The ingredients are simple: paint, brushes, water, and maybe a wall or two. Yet magic happens when Muralist Jack Pabis of Frederick, Maryland applies his artistic superpowers to blank surfaces. Pabis is a modern-day genius, the proverbial Renaissance Man who is a straight shooter with a wide range of talents. His website bio is as sparse as it is accurate. “I can paint anything. I can paint anywhere.” Truer words were never written.
Pabis came to paint public murals by way of a lifetime of loving and creating art. In the 1990s, he and his wife, Melissa Atherholt, owned and operated Gallery X in Leesburg, Virginia. Once their children came along, they closed the gallery and Pabis shifted his career to catalog illustration, airbrushing, photo restoration, and fine art portraits. Now, with artwork curated into private collections and on permanent display in public venues, his unique pieces transform ordinary spaces into a visual destination both breathtaking and memorable.
A lifelong artist, his early detailed pencil illustrations became a signature for Horse Country Catalog. He honed his skills as a faux finish artist and mastered marble, plaster, striée and wood grain finishes. One of his paintings on display in a restaurant in McLean, Virginia caught the eye of an employer who invited him to paint murals within model homes. “For the next 10 years, I painted dragons, Tuscan gardens, cityscape theaters, whimsical nursery scenes, curved staircases, and domed fresco ceilings,” Pabis recalled. “Every home brought a new adventure and a new way to express myself artistically.”
Pabis broadened his work outdoors. Now, with dozens of murals in public venues, schools, churches, restaurants, and corporate campuses on the East coast, Pabis is as prolific as he is creative. Still, he remains humble about his talents. “I’ve always loved to draw and paint. Painting is my way to create something meaningful in this world.”
The Making of a Public Mural
Creating public art is no small undertaking. “The space and size of mural is almost always chosen by the institution prior to painting,” he said. “Sometimes the client has a specific idea in mind, and I then must marry that to a concept that will complement the space. Murals need energy and excitement to work best, maybe even something unexpected and a bit surprising.”
When clients offer Pabis a blank canvas and free reign to design, his imagination takes over. For Washington D.C. public schools, he has created visual playgrounds and a series of portraits to inspire students with depictions of great thought leaders like Martin Luther King Jr., Maya Angelou, Albert Einstein, and Malala.
So how does the process work? After a proposal is accepted and any necessary permits obtained, physical materials gathered, and often weeks of on-site work yet to happen, project management may involve numerous planning meetings and schedules with built-in weather contingencies. Pabis begins with a series of detailed sketches until he lands on the final concept.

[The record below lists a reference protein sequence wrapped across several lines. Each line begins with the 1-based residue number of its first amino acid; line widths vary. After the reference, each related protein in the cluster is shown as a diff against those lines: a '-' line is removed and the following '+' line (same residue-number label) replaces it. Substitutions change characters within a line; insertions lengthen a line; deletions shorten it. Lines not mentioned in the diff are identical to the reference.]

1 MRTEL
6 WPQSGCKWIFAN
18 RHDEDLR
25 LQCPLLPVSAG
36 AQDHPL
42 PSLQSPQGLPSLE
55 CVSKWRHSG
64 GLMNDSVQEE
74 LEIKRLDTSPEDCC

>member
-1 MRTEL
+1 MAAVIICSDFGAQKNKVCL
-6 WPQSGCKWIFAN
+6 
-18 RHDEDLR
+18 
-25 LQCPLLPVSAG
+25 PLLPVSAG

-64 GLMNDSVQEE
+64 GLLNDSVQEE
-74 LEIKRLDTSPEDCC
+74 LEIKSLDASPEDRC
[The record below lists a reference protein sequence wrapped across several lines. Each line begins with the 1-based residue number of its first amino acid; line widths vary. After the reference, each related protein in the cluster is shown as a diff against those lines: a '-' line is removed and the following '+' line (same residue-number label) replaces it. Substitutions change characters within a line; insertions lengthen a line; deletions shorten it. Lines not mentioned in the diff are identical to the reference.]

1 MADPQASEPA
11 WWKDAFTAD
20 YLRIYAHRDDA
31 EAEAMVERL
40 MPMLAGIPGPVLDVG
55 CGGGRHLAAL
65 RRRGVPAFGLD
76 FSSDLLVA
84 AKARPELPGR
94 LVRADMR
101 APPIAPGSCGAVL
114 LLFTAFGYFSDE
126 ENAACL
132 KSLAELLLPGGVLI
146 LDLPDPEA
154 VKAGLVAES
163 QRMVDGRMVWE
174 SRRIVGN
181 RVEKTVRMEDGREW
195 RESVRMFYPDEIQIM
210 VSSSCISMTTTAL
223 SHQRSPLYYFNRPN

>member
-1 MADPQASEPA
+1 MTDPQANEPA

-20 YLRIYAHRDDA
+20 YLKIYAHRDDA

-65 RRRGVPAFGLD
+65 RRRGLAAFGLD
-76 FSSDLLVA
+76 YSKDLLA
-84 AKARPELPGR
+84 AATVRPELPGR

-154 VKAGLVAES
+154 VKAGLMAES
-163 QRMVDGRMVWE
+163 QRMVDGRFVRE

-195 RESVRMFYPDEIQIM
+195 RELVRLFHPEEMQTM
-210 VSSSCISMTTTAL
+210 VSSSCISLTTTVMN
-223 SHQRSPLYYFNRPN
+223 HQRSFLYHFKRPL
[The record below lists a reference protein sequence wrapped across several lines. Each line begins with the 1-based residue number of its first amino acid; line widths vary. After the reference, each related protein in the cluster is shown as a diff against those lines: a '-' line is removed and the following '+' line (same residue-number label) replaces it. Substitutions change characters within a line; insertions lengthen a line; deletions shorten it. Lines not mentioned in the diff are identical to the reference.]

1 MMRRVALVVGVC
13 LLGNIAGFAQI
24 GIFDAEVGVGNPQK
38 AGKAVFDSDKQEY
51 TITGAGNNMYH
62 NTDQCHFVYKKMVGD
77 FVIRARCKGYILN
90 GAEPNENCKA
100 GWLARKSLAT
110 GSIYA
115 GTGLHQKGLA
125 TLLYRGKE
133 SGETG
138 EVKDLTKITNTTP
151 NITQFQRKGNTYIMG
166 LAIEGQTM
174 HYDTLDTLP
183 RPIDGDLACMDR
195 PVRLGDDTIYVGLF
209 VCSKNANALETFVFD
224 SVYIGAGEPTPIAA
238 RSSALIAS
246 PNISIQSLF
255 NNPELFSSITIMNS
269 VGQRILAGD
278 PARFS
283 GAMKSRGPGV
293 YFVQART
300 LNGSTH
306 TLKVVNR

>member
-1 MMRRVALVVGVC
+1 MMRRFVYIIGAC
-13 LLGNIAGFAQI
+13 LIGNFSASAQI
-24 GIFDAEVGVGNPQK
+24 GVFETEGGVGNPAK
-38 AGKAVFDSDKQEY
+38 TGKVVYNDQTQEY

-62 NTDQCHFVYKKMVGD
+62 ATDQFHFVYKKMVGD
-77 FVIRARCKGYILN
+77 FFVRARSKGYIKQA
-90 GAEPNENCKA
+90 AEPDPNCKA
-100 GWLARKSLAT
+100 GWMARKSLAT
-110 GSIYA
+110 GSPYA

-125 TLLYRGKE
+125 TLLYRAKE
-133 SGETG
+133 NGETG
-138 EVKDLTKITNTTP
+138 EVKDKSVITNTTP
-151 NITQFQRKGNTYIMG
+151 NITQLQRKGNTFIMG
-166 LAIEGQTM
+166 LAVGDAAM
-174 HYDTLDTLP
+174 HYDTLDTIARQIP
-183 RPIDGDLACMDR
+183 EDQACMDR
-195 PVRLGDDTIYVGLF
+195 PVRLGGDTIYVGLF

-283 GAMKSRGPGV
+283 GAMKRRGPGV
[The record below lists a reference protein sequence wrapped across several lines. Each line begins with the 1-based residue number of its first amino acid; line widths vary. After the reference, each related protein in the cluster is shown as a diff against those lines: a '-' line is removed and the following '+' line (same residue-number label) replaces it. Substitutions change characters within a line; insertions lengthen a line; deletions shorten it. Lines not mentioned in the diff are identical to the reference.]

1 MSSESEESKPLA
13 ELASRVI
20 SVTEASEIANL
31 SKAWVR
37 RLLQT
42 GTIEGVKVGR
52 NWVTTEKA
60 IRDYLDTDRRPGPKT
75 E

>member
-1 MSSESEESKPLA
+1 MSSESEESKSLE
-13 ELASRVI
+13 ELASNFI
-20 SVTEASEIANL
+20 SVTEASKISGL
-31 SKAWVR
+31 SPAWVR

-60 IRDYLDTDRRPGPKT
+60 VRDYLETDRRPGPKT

“After I draw the finished design on the space using a grid system, I get ready to paint,” he explained. Occasionally he will draw the design ahead of time on huge sheets of paper in his studio. “I typically paint in good weather, but occasionally I’ll use a scaffold as a roof to protect the work in progress.” Though he doesn’t want to reveal all of his trade secrets, Pabis works in water-based paint and applies a protective clear coat to the finished murals that range in size from just a few feet to more than 25 feet high by 100 feet long.
Pabis has enjoyed collaboration with mosaic artist Tony Owens for murals that beautify spaces around historic downtown Frederick, Maryland. Their first joint project, North of Fourth, is a two-panel mural that depicts the sun and the moon in mosaic tile and trompe l’oeuil painting. The mural marks North Pointe, Frederick’s first “green” neighborhood. “It’s the first large public mural I designed and painted,” Jack said. “The weather was gorgeous that September, and my whole family worked with me.”
The Lord Nickens Mural in Frederick, Maryland honors a local Civil Rights hero and holds special meaning for Pabis. “My son, John, and I worked on this a lot together. At the unveiling ceremony, I had the opportunity to meet Lord Nickens’ relatives, and they were most appreciative.”
Whether he’s painting King Kong scaling the Empire State Building or music in motion, Pabis is happy. “I’m glad my art makes people smile.”
To commission a mural, painting or illustration for your public or private venue, contact Jack Pabis at 240.674.2934 or reach the artist through his website. Fine art paintings may also be purchased on Etsy.